Using fractional powers of the diffusion operator, we establish results about the existence and uniqueness of solutions and their positivity and boundedness in spaces of uniformly continuous functions. We also look at solutions in Lp spaces and show that under suitable conditions the non-zero uniform state is asymptotically stable in L2 and that under more stringent conditions all solutions converge to this uniform state. Finally, we look at simulations which apply to wound closure experiments.

2.  Preliminaries

Initially, we will work in the spaces

In either case, take the norm ||u||k = Σ|Λ|≤k ||DΛu||∞, where for i = 1, …, N, Di : 𝒟(Di)

[Formula ID: M5]

so Di is a closed linear operator. Set D = (D1, …, DN), with domain 𝒟(D) = 𝒟(D1) × … × 𝒟(DN). If Λ = (Λ1, …, ΛN), DΛ = D1Λ1DNΛN. We define |Λ| = Λ1 + … + ΛN and say Λ ≤ μ for N-tuples Λ and μ if the inequality holds component-wise. Note that from [22] page 33, uBUC0(k)(ℝN) implies that, for |Λ| ≤ k, DΛu → 0 as |x| → ∞.

We write k when results apply to either Xk or X0k and set X = X0.

We define à : 𝒟(Ã) ⊂ XX, by

For ω > 0 set A = Ã + ωI, 𝒟(A) = 𝒟(Ã) so that the spectrum of A is contained in the open right half plane.

We rewrite the problem (2)–(3) abstractly as

[Formula ID: M6]

where p(t) : [0, ∞) → X, t ≥ 0, f : ℝ → ℝ, g : ℝ → ℝ, and

[Formula ID: M7]

with ith component Ki(ϕ)(x).

Let T(t) be the analytic semigroup in X generated by −Ã, so

[Formula ID: M8]

[Formula ID: M9]

and T(t) : X0X0. Let Tk(t) be the analytic semigroup which is T(t) restricted to the space k (k an integer); the corresponding generators −Ãk are given by the operator −Â but restricted to different domains [22].

It is easy to see that for ϕXk, k > 0, |Λ| ≤ k

[Formula ID: M10]

so we also have T(t) : XkXk,

[Formula ID: M11]


Set Ak = Ãk + ω. We will use the fractional powers Akα of Ak, and exploit the result that, for suitable α, the operator DiAk−α : XkXk is bounded, see [24]. We will write 𝒟α,k = 𝒟(Akα) in Xk, 𝒟0α,k = 𝒟(Akα) in the space X0k and α,k = 𝒟(Akα) in the space k. We give these spaces the graph norm.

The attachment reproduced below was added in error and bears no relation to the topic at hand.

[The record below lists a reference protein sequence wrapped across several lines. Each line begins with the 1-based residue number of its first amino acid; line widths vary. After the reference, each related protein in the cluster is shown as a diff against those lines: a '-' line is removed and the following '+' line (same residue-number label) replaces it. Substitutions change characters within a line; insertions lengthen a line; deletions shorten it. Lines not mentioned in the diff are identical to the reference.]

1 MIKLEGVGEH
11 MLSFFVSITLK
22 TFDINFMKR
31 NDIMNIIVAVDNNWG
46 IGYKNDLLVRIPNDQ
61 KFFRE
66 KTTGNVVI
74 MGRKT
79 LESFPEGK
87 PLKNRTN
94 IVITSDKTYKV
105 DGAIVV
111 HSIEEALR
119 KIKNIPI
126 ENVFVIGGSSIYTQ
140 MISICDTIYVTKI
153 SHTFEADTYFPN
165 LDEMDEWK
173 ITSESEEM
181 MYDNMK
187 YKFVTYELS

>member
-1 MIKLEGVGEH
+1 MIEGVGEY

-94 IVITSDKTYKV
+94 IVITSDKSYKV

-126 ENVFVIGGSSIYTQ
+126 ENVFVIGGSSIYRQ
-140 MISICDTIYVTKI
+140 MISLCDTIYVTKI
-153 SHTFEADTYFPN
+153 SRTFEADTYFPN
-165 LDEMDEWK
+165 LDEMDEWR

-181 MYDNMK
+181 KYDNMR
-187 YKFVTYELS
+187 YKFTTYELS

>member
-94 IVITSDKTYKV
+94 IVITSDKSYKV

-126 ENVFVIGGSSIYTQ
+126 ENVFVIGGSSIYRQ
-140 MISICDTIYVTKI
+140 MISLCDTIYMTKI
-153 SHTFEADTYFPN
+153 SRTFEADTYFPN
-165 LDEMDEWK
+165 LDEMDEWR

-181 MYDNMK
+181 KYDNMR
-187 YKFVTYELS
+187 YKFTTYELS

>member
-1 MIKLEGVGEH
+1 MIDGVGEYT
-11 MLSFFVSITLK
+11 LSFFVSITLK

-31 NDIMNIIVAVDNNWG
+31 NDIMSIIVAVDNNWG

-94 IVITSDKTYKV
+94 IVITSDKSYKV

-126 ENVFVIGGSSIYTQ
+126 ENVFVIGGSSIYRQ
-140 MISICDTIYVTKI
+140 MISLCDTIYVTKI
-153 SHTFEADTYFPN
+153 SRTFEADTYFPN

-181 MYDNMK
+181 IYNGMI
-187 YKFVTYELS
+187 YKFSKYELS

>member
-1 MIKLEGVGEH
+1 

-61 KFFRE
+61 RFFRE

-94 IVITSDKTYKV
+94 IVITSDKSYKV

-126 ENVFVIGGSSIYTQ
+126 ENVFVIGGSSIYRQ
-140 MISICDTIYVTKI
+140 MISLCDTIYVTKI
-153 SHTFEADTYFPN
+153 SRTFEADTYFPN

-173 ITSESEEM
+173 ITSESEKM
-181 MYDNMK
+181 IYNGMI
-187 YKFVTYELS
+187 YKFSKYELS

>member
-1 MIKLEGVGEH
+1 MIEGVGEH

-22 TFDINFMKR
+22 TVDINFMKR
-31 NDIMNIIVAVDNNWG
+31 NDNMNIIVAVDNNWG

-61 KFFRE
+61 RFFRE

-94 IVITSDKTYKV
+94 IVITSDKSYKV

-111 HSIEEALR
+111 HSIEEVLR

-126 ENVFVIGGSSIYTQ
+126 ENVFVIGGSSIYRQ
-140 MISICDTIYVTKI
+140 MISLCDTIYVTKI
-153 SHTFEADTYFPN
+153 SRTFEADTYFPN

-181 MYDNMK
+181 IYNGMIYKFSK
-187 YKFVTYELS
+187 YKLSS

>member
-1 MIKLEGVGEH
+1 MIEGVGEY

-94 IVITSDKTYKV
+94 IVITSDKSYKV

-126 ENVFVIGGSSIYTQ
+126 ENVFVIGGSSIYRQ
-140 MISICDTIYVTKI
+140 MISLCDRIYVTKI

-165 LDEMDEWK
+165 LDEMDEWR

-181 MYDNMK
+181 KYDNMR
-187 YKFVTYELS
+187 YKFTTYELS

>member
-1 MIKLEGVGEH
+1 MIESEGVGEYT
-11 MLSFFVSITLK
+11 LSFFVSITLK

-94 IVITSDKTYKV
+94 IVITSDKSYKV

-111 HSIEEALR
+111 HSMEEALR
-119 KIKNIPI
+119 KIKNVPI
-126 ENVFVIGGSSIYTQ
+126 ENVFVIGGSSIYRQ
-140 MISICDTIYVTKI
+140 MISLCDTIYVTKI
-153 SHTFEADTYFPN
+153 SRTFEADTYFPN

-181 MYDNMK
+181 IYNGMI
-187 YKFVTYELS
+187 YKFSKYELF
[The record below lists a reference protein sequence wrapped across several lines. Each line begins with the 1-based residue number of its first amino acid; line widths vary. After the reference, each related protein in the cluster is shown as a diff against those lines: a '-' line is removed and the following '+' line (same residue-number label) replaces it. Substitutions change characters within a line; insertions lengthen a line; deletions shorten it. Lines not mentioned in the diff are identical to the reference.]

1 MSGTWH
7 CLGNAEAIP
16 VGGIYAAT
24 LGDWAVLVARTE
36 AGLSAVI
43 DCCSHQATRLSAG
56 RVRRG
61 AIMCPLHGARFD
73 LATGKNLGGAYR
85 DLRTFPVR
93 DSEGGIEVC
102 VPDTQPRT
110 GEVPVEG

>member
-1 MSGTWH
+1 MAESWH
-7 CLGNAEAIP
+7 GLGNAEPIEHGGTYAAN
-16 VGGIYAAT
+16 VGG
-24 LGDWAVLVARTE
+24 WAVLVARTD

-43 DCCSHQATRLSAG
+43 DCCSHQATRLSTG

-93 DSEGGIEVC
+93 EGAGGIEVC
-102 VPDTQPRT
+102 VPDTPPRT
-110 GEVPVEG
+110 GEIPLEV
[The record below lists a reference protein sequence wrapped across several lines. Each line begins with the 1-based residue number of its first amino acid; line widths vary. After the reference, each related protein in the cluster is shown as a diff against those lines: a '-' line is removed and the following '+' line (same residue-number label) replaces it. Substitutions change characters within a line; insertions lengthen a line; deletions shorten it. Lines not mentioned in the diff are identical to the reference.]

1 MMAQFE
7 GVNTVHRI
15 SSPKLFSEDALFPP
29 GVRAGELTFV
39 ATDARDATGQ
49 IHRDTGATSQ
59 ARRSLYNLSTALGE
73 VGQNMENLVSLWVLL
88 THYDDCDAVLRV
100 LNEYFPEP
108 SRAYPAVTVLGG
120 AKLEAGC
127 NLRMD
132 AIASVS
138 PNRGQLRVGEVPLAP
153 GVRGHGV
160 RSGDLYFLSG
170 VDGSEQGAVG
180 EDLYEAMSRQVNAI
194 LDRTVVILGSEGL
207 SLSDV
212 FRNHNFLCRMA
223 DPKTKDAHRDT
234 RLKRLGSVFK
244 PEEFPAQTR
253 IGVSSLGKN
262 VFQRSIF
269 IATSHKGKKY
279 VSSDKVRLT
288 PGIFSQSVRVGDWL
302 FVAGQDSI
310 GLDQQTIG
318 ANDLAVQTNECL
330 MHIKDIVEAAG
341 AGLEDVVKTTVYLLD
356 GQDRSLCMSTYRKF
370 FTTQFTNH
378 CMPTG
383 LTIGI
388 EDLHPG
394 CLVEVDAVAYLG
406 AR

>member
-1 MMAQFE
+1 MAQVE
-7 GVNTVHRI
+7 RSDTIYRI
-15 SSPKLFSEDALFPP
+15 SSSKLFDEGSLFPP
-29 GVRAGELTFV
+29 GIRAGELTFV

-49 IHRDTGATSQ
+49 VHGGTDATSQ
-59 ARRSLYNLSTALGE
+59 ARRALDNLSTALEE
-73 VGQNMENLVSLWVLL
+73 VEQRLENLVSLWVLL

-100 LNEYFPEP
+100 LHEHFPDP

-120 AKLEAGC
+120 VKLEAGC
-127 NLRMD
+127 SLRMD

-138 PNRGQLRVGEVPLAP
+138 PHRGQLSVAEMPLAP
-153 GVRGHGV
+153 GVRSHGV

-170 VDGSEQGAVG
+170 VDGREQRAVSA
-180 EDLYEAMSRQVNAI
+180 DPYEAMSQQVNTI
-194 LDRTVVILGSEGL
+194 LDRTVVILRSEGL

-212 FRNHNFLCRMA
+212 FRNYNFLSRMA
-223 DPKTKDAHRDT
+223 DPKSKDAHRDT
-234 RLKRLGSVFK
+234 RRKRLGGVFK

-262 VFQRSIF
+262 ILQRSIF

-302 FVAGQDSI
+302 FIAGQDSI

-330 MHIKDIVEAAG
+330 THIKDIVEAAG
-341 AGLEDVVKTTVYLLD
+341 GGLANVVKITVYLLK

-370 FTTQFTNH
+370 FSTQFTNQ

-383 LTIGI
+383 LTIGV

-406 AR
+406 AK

Thus the mild form of (2)–(3) in Xk is

[Formula ID: M12]

[Formula ID: M13]


Observe that for ϕ𝒟(D), gC1(ℝ), hL1(0, ρ), we have K(ϕ) ∊ 𝒟(𝒟),

[Formula ID: M14]


[Formula ID: M15]

Note that in our proofs of existence, we will take f, g : ℝ → ℝ but we will then prove that if ϕ0 ≥ 0 then p(t) ≥ 0. Thus, provided there is enough smoothness at 0 it is only the properties of f and g on [0, ∞) that are relevant as we can then define f and g appropriately for p < 0.

We also have [17, 18, 22, 24]

  • (i)  if α > 0, then for every t > 0 the operator AkαTk(t) is a bounded linear operator in k and for any > 0 there exists C1 > 0 such that
    [Formula ID: M16]
  • (ii)  if 0 ≤ α ≤ 1, then Ak−α : kk is a bounded linear operator so there exists a constant C2 ≥ 1 such that for all u ∊ Xk,
    [Formula ID: M17]
  • (iii)  if ½ < α < 1, then DiAk–α : kk is a bounded linear operator so there exists a constant C3 ≥ 1 such that for all u ∊ Xk,
    [Formula ID: M18]

The following lemma is proved in very much the same way as Lemma 1 in [12]